Youth activist visits Columbia church

Mary Beth Tinker drew national attention to students' righst during Vietnam

COLUMBIA, Mo. - Mary Beth Tinker is best known as the girl with the black armband, whose fight for students rights went all the way to the U.S. Supreme Court in 1969.

Tinker visited the Unitarian Universalist Church in Columbia Sunday night on a tour arguing for more youth involvement in communities.

"We just decided that our story is important for kids to know and for kids to know that they do have rights and that they can use them in ways that are effective and respectful and use them to make a better world; to take a world forward," she told ABC 17 News after the event.

In Tinker v Des Moines, the Court ruled that neither students nor teachers "shed their Constitutional rights…at the schoolhouse gate."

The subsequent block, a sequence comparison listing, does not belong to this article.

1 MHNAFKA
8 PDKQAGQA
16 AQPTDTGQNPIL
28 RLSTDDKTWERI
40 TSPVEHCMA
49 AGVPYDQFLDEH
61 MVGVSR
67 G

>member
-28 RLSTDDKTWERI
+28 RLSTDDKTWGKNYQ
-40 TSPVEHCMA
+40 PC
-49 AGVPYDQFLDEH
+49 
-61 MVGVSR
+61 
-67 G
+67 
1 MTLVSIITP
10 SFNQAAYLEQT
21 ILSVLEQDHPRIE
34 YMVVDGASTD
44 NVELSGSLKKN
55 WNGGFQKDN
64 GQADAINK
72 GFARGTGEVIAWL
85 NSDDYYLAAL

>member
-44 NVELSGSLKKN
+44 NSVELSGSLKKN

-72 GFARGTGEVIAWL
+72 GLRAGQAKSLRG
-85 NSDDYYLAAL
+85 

Some in attendance Sunday mentioned an incident last week at Hickman High School, in which the principal shut down a proposed student newspaper interview with Ryan Ferguson, the man just released after serving time for murder. The school's reason for denying the on-campus interview was that Ferguson's presence would be a distraction.

Tinker spoke about listening to young people and giving them voices in schools and communities.

"Young people all over the world are speaking out and standing up about the environment, about human rights, about so many issues," she said. "We need to hear their voices and we need them to be involved in our democracy and taking our world forward."

Tinker is on tour with First Amendment lawyer Mike Hiestand.

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